For the last four days, tens of thousands of people have been attempting to play the same game of Pokémon Red, fighting over the controls by shouting their commands into the internet, like one of those awful phone-in games from kids’ telly in the 90s. The specially modified version of the Game Boy RPG has been adapted to take crowd-sourced inputs from the TwitchPlaysPokemon comment stream, creating one of the largest and most bizarre social experiments undertaken in games.
Last night they spent two hours trying to cut down a single tree. An hour ago they released their one-of-a-kind Charmeleon into the wild, and right now they’re hopelessly stuck in a stairwell in Celadon City. But they’re filling up the Pokédex. Their Pidgey has evolved into a Pidgeot, and they’ve beaten four gym leaders.
Guided by 50,000 invisible hands pulling in four directions, the tormented puppet of a Pokémon trainer strolls around apparently randomly, falling off ledges and bumping into walls. Through the brute force of the number of well-meaning inputs being thrown at the game by Twitch users however, the player gradually and broadly moves in the correct direction over time.
When not walking the main character in circles, the game is instead constantly flitting into and out of the menu screen, opening and shutting the Pokédex, revealing the player’s inventory and the few items that have survived due to their inability to be discarded or used. Inspecting the Helix Fossil has become a celebrated ritual. Accidentally saving the game happens relatively often. Entering the Pokémon management screen on the PCs kept in Pokémon Centers puts everybody on edge, as it brings the player just a few terrifying inputs away from releasing Pokémon back into the wild.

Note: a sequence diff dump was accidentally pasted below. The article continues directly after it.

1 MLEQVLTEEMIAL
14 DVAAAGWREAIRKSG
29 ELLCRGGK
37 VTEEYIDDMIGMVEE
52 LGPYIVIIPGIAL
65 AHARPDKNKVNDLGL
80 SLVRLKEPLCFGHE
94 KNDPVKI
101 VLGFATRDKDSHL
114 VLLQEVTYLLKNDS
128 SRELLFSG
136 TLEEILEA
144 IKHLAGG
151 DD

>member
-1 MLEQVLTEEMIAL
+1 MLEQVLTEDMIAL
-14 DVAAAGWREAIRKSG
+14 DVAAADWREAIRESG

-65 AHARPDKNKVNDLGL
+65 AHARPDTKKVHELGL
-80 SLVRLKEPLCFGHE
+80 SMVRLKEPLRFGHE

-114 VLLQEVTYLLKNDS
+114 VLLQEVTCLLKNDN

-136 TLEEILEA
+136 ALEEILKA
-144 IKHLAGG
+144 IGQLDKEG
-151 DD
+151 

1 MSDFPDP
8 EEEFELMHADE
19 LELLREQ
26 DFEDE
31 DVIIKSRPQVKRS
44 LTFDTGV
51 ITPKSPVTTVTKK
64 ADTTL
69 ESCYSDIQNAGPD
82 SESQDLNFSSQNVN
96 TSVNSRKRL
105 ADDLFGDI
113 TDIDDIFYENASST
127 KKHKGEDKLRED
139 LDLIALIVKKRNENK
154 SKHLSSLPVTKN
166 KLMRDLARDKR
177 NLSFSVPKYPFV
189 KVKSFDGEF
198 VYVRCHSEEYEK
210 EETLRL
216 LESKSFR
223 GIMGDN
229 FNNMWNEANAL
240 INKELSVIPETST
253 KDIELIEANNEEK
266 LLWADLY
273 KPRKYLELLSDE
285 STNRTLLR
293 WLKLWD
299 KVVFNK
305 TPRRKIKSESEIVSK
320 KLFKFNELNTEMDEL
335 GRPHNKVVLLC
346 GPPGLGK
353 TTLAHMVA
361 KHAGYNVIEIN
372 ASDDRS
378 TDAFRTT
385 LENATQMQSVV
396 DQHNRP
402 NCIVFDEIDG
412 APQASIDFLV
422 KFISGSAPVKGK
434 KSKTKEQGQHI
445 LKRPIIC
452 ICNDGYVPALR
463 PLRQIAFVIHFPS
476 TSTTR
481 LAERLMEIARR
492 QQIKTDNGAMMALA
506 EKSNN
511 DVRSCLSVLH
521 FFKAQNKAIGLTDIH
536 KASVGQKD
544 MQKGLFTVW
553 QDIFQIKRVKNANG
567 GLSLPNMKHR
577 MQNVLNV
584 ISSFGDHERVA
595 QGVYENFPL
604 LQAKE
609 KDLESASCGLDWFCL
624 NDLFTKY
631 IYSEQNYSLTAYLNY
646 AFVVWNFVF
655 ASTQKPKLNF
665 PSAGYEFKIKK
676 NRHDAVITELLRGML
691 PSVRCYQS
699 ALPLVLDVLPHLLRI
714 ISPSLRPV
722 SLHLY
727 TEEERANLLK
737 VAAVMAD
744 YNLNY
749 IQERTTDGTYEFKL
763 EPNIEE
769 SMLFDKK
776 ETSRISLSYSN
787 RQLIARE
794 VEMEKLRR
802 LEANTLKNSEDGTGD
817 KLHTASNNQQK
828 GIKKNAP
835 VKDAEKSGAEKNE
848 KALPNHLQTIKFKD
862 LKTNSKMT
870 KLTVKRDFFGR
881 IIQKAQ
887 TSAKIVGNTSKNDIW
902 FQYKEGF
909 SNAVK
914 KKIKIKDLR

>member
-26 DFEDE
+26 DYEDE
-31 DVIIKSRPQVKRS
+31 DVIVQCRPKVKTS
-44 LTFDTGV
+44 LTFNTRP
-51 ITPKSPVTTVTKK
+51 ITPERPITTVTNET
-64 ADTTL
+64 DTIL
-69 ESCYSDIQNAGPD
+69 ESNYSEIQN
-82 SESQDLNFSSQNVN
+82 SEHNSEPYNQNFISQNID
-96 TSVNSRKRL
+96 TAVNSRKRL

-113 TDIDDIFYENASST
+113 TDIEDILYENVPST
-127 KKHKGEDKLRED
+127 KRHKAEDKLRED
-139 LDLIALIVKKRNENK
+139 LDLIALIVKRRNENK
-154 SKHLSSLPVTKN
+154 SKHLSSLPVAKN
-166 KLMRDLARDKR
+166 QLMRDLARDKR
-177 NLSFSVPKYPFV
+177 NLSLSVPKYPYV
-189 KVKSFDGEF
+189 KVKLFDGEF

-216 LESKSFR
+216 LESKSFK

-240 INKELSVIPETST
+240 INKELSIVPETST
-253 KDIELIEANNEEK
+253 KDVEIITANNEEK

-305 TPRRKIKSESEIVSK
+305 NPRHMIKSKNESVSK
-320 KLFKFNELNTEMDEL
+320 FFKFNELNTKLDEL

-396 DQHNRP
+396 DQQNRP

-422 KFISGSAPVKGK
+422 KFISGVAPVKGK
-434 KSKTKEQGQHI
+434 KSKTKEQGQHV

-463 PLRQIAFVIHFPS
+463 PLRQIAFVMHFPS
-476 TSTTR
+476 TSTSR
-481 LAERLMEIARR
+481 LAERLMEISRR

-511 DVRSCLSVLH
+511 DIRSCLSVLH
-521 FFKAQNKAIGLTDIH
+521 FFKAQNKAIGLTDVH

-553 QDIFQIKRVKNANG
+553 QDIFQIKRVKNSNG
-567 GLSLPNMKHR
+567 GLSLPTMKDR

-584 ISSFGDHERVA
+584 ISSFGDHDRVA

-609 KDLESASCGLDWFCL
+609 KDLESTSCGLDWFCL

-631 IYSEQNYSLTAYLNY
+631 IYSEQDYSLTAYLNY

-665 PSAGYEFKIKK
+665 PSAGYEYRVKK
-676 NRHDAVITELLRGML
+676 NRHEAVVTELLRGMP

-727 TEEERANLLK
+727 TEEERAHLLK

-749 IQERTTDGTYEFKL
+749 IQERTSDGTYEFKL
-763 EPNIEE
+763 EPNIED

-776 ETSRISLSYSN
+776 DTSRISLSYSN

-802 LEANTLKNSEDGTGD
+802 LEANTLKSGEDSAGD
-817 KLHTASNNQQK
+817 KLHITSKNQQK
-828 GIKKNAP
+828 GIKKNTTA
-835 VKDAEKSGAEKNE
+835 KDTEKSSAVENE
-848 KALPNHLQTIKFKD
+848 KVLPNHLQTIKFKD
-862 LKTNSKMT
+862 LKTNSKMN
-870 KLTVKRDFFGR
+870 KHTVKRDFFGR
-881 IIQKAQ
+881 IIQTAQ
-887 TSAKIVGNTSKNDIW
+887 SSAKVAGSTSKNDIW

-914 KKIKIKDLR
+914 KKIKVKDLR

Watching is equal parts tension and frustration, while actually contributing feels utterly pointless, your solitary plea for the trainer to press A getting utterly lost in the deafening stream of only-slightly-better-than-random inputs being levelled at the game. Controls are further confounded by the 30-40 second delay inherent in all Twitch streams.
The inspiration, says the anonymous creator of this crowd-sourced playthrough, was bizarre 2D fighter and Twitch-based pseudo-gambling stream SaltyBet. “I thought that a collaborative attempt to complete a game would be entertaining to watch and participate in,” he or she writes. “Pokemon seemed like a natural choice due to its lack of reaction-demanding gameplay and very forgiving difficulty. When making it I didn’t know if anyone would be interested, it was intended more as a proof-of-concept. I didn’t have any expectations of how people would interact with the stream, but I was very curious.”
“I thought most people would play around with it for a few minutes and leave but it’s very engrossing to a surprising amount of people. I never planned on this many players so I’m glad that it’s holding up as well as it is.”